[8] The court set forth The Advisory Committee Comment, 40 M.S.A. p. 191, stating: "In 1959, Minn.St. § 619.08 was revised so that murder in the second degree, with certain exceptions, no longer carries a penalty of life imprisonment. With this change, substantial consequences in terms of possible punishment now turn on the meaning of the word `premeditation.' The definition in recommended § 609.18 undertakes to give this distinction some substance. Heretofore it has been largely without meaning. All the time presently needed for premeditation or deliberation is that required to form the intent to kill. Thus the following instruction was sustained in State v. Prolow, 1906, 98 Minn. 459, 108 N.W. 873:

"The `premeditation may be formed at any time, moment or instant before the killing. Premeditation means thought of beforehand for any length of time, no matter how short. There need be no appreciable space of time between the intention of killing and the act of killing. They may be as instantaneous as the successive thoughts of the mind.'

"The recommended definition is directed at the calculated murder although the intention need not be to kill any specific person. Thus, arming oneself prior to a robbery expecting to kill if need be anyone obstructing the plans would be sufficient to come within the definition even though it may be hoped and anticipated that the need for killing would not occur." (Italics supplied.)

It thus appears that the legislature intended some greater distinctions between first and second degree murder than we have heretofore recognized.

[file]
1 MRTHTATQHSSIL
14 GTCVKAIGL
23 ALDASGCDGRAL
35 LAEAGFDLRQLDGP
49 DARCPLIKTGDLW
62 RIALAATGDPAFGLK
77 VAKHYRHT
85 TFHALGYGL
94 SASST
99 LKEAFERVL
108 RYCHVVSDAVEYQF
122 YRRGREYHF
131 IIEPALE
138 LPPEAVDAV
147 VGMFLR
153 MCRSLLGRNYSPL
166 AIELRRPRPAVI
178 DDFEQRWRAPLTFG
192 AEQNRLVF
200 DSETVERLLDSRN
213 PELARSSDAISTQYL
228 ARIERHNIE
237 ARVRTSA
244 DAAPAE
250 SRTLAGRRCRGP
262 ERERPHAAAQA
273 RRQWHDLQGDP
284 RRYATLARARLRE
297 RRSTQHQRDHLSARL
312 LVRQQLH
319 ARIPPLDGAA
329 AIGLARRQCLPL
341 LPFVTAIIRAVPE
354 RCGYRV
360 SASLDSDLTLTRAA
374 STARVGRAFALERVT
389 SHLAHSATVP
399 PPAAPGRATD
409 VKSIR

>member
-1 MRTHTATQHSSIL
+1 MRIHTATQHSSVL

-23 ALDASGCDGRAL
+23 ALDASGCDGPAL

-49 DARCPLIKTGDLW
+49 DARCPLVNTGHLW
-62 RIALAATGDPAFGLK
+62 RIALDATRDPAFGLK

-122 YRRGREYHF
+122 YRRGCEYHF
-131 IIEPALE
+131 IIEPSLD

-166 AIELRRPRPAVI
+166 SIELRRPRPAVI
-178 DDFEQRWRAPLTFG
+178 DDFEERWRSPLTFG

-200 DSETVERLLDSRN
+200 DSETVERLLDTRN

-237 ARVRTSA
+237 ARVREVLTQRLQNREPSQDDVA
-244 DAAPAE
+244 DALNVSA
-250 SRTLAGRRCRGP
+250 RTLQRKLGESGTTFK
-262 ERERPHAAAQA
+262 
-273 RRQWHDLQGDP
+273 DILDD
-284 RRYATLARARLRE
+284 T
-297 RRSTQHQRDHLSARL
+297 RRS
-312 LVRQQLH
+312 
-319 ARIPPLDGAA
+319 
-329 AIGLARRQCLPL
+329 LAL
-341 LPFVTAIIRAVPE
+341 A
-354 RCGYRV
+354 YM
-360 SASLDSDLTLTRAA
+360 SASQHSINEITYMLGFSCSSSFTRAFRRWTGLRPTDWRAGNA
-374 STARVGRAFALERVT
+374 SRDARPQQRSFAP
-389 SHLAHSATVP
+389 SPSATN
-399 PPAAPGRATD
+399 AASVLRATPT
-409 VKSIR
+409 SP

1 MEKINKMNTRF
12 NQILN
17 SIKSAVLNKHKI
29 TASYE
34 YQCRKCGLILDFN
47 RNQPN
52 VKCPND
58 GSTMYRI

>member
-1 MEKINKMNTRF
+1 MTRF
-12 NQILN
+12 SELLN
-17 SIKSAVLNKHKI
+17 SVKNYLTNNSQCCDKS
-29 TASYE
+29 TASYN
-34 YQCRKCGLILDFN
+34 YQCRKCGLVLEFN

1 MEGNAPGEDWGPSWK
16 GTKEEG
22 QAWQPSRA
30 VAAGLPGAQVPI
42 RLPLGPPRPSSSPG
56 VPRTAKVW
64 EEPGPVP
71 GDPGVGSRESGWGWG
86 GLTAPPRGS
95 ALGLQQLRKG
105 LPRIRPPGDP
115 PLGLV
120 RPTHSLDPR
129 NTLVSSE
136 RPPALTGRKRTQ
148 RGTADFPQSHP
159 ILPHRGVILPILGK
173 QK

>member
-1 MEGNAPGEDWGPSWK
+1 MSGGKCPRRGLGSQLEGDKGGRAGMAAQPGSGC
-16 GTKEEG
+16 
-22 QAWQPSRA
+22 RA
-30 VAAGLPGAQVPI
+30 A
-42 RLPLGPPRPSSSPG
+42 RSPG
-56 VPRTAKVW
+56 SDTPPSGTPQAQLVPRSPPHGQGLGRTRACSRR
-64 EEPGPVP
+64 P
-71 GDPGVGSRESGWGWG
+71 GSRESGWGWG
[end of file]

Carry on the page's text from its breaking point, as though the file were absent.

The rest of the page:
[9] Cf., State v. Keaton, 258 Minn. 359, 104 N.W.2d 650, 86 A.L.R.2d 649 (1960), which holds that premeditation cannot be inferred from the fact of the killing alone.

[10] The lesser included offenses were murder in the second degree, murder in the third degree, manslaughter in the first and second degree, aggravated assault, and simple assault.

[11] See, also, State v. Jordan, 272 Minn. 84, 136 N.W.2d 601 (1965), and State v. Malzac, 309 Minn. 300, 244 N.W.2d 258 (1976).

[12] Valley Nat. Bank v. Witter, 58 Ariz. 491, 121 P.2d 414 (1942); Kimmons v. State, 178 So. 2d 608 (Fla.1965); State v. Peters, 44 Hawaii 1, 352 P.2d 329 (1959).

[13] In order to avoid undue emphasis on any one instruction, written instructions should, at the request of either party, include all instructions given.

[14] See, State v. Michaelson, 298 Minn. 524, 214 N.W.2d 356 (1973).

[15] The probable cause for the issuance of the warrant was not challenged on appeal.

[16] The probable cause statement in the search warrant application stated that laboratory tests confirmed the presence of blood on the glasses worn by Ms. Swain on April 18.

[17] People v. Chism, 32 Mich.App. 610, 189 N.W.2d 435 (1971), affirmed, 390 Mich. 104, 211 N.W.2d 193 (1973); State v. Koucoules, 343 A.2d 860 (Maine 1974).

[18] This does not appear to be a waiver claim. Such a claim would be inappropriate because if a defendant was incompetent to stand trial it is likely that he was incompetent to knowingly waive his constitutional rights. Cf., State v. Bauer, 310 Minn. 103, 245 N.W.2d 848 (1976).

[19] This latter standard is incorporated in Rules 24.03, subd. 1(d), and 25.02, subd. 3, Rules of Criminal Procedure.

[20] The only expression of opinion which we found was buried in two newspaper reports. A police official stated it was likely that Betty Swain was killed in her home and driven to Hopkins.